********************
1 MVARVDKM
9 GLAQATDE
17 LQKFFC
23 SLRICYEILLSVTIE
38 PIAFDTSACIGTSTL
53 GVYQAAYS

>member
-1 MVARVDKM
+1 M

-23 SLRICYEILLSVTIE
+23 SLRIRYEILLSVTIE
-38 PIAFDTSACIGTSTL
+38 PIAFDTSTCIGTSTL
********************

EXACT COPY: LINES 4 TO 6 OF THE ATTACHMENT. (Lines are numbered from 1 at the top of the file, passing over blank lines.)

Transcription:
23 SLRICYEILLSVTIE
38 PIAFDTSACIGTSTL
53 GVYQAAYS